If the abolition of stamp duty was a football club, the Property Council would be the number one ticket holder.
It’s Australia’s least efficient and most unpopular tax. There is widespread agreement it does more harm than good.
It is fifty per cent worse for the economy than company tax (measured in terms of marginal excess burden). It discourages people from buying or selling housing, lowers labour mobility, restricts housing supply and is a highly volatile revenue source for state and territory governments. It does virtually everything an efficient tax shouldn’t do.
The NSW Treasurer Dominic Perrottet has put the abolition of stamp duty back on the agenda. It’s an important discussion, but one which needs to be tempered by a few hard truths.
The big problem with stamp duty is a $21 billion one. That’s the revenue mountain to climb if it were to be abolished. State governments have allowed themselves to become increasingly dependent on stamp duty and by failing to adjust stamp duty tax-rate thresholds, governments have let higher house prices sweep properties into ever higher stamp duty brackets. Stamp duty paid on the median house price in Sydney in 1995 was $4,685. Now, it’s over $36,000.
This rocket-fuelled bracket creep has been a deliberate policy of wilful negligence on all governments. But it also clearly isn’t feasible for them to go without this revenue.
The current proposal is to create a new land tax on owner occupied housing (and perhaps agricultural land and religious properties). Currently only business properties, investment housing and holiday homes pay land tax.
While swapping stamp duty for land tax seems like a good idea, it turns out that it isn’t so simple. And it certainly isn’t working at all in the ACT which is sometimes held up as the model for reform.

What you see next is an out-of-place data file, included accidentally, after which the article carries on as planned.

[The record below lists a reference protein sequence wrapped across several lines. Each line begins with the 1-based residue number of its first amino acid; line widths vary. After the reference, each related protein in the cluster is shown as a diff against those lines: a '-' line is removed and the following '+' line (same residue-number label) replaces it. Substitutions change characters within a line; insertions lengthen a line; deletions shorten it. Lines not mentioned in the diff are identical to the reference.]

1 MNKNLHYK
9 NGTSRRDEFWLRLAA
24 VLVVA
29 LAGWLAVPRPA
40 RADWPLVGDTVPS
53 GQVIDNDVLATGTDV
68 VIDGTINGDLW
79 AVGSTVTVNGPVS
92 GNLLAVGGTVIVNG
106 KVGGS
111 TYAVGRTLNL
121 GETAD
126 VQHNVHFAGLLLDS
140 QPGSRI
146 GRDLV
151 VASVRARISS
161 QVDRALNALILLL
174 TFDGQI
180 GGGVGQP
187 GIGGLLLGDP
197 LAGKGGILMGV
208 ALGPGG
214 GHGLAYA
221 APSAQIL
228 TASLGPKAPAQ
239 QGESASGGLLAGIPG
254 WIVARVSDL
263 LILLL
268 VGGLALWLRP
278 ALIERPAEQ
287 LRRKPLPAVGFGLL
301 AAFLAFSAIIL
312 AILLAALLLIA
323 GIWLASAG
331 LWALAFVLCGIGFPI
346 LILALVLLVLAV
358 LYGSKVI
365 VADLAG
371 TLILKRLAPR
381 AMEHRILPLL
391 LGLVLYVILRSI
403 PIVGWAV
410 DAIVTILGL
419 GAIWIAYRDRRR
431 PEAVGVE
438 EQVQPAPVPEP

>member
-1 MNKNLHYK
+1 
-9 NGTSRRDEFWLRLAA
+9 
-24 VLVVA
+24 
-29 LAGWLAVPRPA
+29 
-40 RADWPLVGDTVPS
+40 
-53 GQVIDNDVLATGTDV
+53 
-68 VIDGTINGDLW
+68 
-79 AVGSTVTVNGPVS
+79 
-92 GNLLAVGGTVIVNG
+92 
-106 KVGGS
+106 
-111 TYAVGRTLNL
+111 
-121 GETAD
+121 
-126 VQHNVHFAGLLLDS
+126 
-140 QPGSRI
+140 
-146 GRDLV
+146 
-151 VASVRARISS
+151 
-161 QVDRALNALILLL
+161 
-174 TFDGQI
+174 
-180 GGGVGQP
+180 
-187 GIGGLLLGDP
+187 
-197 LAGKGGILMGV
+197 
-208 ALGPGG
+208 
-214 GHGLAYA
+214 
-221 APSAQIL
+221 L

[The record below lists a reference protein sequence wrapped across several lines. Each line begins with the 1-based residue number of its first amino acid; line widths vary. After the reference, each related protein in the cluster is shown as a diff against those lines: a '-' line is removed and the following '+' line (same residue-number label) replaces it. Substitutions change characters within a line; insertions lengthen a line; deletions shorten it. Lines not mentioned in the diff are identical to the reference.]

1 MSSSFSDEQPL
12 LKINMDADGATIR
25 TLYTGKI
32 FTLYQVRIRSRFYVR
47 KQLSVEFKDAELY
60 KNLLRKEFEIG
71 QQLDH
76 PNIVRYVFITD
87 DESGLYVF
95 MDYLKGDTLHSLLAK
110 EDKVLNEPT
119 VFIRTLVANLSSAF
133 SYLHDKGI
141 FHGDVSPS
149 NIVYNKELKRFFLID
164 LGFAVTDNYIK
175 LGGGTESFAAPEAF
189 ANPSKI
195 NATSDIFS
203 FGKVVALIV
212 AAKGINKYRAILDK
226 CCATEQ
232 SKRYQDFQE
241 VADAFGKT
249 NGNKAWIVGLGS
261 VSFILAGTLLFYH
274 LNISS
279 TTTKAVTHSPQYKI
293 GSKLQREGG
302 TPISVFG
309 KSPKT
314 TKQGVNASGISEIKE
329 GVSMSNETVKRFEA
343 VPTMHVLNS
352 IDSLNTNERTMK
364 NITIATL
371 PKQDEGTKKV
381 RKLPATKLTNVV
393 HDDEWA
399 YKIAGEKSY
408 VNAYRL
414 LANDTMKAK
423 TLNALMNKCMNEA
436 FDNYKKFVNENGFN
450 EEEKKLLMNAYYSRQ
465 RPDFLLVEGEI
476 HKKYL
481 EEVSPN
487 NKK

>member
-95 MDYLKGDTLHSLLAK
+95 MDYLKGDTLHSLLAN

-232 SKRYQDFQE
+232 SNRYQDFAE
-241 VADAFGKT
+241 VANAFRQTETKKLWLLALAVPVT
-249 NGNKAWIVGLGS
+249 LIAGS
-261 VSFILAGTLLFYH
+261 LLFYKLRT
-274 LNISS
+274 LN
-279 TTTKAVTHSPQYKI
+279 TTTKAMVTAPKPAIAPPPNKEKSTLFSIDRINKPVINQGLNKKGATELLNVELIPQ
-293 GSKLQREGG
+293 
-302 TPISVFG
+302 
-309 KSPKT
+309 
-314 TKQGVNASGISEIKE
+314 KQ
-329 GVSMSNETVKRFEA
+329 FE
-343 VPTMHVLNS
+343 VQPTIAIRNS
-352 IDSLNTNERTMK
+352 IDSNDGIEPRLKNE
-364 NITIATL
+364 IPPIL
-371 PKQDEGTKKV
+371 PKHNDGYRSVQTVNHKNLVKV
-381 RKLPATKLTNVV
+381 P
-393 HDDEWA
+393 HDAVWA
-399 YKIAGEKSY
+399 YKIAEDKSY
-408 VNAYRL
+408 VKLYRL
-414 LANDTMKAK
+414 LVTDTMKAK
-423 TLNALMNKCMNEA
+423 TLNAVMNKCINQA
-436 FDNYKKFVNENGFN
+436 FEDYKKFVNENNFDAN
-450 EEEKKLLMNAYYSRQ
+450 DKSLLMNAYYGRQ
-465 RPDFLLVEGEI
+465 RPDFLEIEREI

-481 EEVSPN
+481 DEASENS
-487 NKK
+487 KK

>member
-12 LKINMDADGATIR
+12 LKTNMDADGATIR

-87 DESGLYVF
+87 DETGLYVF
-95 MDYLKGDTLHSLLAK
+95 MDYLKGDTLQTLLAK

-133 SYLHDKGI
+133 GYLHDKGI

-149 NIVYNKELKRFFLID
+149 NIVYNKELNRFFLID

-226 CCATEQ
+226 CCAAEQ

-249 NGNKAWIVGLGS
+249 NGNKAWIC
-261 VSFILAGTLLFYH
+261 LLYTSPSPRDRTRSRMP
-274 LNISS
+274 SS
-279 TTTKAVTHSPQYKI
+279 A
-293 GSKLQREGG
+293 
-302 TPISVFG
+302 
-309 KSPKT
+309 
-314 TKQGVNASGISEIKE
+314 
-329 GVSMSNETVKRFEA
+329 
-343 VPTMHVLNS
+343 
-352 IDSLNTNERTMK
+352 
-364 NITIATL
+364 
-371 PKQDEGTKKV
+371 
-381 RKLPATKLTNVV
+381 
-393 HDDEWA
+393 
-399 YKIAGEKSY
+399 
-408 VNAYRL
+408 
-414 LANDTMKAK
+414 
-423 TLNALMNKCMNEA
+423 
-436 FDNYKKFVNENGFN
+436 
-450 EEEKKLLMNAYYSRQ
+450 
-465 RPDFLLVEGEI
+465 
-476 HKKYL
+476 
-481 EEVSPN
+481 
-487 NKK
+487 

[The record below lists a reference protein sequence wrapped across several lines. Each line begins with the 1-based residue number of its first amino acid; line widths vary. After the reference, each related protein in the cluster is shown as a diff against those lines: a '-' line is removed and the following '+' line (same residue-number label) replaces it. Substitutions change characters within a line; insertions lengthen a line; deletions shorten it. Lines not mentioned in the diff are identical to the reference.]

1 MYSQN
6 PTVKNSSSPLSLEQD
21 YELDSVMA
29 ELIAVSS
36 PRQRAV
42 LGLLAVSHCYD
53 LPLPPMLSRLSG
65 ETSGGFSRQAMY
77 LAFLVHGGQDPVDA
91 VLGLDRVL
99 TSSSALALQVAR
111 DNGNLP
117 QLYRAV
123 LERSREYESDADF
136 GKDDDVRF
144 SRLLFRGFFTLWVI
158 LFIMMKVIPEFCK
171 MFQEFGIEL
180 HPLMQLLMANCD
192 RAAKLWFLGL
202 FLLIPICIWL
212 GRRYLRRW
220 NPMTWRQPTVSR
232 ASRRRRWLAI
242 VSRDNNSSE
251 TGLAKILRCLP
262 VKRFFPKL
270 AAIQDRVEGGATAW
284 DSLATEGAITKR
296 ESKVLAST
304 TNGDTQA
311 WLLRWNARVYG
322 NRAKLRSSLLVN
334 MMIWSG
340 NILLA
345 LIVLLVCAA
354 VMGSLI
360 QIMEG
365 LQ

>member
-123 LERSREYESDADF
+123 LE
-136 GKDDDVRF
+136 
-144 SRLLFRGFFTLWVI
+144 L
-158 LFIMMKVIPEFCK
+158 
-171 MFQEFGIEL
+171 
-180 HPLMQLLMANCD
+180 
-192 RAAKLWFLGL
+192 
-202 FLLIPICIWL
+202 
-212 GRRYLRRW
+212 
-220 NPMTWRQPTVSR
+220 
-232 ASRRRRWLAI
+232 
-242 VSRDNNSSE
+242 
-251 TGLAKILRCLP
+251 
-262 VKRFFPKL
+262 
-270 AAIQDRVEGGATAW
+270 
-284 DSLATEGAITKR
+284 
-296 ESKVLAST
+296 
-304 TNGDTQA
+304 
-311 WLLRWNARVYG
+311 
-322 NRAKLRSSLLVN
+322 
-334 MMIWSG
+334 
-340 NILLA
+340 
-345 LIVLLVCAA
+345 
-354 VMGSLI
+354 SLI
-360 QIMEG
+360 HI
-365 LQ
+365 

So, what are the difficulties with this approach? Mostly, it’s the size that a new land tax on the family home would need to be to pay for the full abolition of stamp duty.
In modelling for the Property Council, Deloitte Access Economics estimated that the average ‘land value property’ would need to pay $2400 a year. However this is an Australian average. Different underlying land values would produce very different tax outcomes.
For Parramatta in Sydney’s middle ring, the new land tax would be closer to $5000 a year and for inner ring suburbs such as North Sydney this would climb to over $10,000 a year.
No one should underestimate the political difficulty of selling this type of new tax for every household in Australia.
This challenge is borne out by the experience in the ACT. In 2012 it began what was billed as a 20 year program to abolish stamp duty and replace it with single land tax-style property rate.
Eight years in, we’ve learnt a few things. Firstly, stamp duty isn’t on the way to being abolished by any measure. Total stamp duty revenue has only fallen by one per cent from $268 million in 2011/12 to a budgeted $265 million in 2019/20.
While some stamp duty rates have been lowered, others haven’t. Canberra residents still pay fairly sizeable stamp duty bills for property: $17,880 on a $650,000 house, compared to $15,100 in Queensland or $24,682 in NSW.
Secondly, the change hasn’t been revenue neutral as promised. The combined revenues of stamp duty, land tax and general rates have ballooned over this so-called reform period.
Third, businesses are being double taxed. More of the rate burden has been pushed onto business properties. Reasonably sized business properties are now subject to general rates of up to 5.3 per cent. This is effectively a stamp duty sized tax - payable every year. And they still pay stamp duty when the properties are sold.
Finally, there is still 12 years to run on the ACT reform program. , The government can’t say how high these property taxes will be at the end of this process or when stamp duty would actually be abolished.
There’s no simple solution to Australia’s stamp duty dilemma. There is no doubt that abolishing this tax should be a top reform priority. However, a simple swap into a new land tax isn’t so simple and isn’t working in the ACT.